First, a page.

Victoria Claflin Woodhull, later Victoria Woodhull Martin (September 23, 1838 – June 9, 1927), was an American leader of the women’s suffrage movement who ran for President of the United States in the 1872 election.
An activist for women’s rights and labor reforms, Woodhull was also an advocate of “free love”, by which she meant the freedom to marry, divorce and bear children without social restriction or government interference. “They cannot roll back the rising tide of reform,” she often said. “The world moves.”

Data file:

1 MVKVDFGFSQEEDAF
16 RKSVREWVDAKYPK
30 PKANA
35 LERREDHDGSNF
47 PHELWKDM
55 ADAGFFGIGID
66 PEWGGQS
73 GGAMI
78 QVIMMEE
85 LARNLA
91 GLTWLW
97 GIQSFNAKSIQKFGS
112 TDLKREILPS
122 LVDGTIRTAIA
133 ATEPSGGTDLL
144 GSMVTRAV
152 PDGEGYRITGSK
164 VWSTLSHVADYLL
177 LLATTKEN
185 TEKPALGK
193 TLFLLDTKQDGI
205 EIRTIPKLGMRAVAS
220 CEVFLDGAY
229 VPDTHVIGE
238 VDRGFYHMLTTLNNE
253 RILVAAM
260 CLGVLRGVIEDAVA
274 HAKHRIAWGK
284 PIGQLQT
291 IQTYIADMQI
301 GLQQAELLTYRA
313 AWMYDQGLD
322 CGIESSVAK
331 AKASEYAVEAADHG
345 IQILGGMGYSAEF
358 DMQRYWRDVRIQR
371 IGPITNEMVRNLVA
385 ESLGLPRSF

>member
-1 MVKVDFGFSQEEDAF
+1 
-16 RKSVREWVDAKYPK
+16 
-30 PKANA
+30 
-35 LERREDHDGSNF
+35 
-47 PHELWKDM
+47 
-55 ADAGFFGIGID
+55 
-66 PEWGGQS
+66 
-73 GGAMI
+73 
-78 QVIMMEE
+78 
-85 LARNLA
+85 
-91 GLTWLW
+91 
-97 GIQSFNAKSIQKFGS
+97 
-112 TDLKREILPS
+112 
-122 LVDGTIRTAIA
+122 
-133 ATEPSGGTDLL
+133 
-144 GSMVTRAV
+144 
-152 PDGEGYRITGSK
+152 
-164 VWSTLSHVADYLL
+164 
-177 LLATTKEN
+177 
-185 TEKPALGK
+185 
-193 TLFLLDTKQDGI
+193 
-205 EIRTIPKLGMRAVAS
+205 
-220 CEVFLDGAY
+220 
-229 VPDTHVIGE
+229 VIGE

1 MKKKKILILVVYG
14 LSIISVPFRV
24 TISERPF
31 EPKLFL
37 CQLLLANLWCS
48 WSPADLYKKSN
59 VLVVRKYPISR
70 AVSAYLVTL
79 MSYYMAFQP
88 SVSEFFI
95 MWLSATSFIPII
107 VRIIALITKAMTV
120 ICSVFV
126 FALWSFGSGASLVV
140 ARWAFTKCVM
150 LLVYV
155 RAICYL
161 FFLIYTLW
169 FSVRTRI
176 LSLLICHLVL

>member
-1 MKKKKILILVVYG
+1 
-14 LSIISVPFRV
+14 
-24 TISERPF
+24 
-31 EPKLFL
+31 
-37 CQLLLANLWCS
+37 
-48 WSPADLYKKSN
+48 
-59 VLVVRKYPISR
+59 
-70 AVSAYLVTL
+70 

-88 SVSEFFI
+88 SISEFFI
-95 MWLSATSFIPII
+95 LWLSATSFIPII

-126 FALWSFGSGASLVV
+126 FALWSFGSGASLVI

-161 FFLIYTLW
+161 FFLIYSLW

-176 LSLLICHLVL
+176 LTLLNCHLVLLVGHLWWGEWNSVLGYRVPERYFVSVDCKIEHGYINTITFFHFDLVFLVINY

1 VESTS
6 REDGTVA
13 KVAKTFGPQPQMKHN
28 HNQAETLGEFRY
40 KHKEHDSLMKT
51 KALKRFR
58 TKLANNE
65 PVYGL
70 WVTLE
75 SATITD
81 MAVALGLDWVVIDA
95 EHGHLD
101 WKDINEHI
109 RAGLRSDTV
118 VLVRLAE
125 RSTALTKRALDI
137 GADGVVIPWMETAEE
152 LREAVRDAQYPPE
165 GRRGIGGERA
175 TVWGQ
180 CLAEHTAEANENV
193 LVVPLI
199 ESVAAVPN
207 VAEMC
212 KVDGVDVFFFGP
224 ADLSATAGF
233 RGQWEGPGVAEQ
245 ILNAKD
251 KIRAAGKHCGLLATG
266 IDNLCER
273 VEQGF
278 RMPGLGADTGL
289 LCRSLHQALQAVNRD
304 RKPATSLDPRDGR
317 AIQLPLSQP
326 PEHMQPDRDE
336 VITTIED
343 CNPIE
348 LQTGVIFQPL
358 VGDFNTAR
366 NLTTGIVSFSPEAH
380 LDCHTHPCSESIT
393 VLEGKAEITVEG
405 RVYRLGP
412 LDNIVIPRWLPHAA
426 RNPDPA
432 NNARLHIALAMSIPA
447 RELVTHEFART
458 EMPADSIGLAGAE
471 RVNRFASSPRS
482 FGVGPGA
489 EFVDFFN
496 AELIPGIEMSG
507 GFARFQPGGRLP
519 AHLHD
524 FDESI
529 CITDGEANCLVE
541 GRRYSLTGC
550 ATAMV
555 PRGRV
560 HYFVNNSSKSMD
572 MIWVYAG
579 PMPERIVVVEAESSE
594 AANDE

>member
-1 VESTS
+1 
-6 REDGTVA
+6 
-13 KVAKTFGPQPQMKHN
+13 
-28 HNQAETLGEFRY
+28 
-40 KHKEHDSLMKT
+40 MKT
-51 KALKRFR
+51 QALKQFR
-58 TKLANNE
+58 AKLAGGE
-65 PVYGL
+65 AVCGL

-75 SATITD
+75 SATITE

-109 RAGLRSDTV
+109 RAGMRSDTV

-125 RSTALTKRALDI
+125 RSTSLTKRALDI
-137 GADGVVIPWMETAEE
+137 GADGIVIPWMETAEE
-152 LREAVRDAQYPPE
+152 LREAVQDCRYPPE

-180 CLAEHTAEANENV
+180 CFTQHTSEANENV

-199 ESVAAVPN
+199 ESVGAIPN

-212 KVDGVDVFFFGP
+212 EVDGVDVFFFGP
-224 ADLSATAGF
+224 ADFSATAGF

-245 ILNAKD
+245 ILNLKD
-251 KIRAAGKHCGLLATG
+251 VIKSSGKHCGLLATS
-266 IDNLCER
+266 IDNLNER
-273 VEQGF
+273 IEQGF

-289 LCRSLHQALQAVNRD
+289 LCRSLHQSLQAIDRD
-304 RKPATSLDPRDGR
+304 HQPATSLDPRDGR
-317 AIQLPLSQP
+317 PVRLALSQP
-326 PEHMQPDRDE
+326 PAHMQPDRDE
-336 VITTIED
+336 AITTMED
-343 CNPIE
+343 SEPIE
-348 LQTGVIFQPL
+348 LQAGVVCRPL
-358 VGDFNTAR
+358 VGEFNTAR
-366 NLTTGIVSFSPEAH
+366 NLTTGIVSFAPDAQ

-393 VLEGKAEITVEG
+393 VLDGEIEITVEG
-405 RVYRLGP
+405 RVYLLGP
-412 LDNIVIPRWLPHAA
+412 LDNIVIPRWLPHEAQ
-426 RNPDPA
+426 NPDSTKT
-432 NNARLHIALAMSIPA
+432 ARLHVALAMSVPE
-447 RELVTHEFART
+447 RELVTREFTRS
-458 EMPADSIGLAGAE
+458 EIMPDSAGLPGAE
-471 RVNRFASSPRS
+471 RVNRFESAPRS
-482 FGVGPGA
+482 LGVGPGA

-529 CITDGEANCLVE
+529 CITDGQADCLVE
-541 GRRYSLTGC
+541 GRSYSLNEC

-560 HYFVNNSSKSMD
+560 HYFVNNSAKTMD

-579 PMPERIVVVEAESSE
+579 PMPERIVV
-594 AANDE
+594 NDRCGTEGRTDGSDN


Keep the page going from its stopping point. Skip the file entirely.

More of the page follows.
Woodhull was politically active in the early 1870s when she was nominated as the first woman candidate for the United States presidency. Woodhull was the candidate in 1872 from the Equal Rights Party, supporting women’s suffrage and equal rights; her running mate (unbeknownst to him) was abolitionist leader Frederick Douglass. Her campaign inspired at least one other woman – apart from her sister – to run for Congress. A check on her activities occurred when she was arrested on obscenity charges a few days before the election. Her paper had published an account of the alleged adulterous affair between the prominent minister Henry Ward Beecher and Elizabeth Richards Tilton which had rather more detail than was considered proper at the time. However, it all added to the sensational coverage of her candidacy.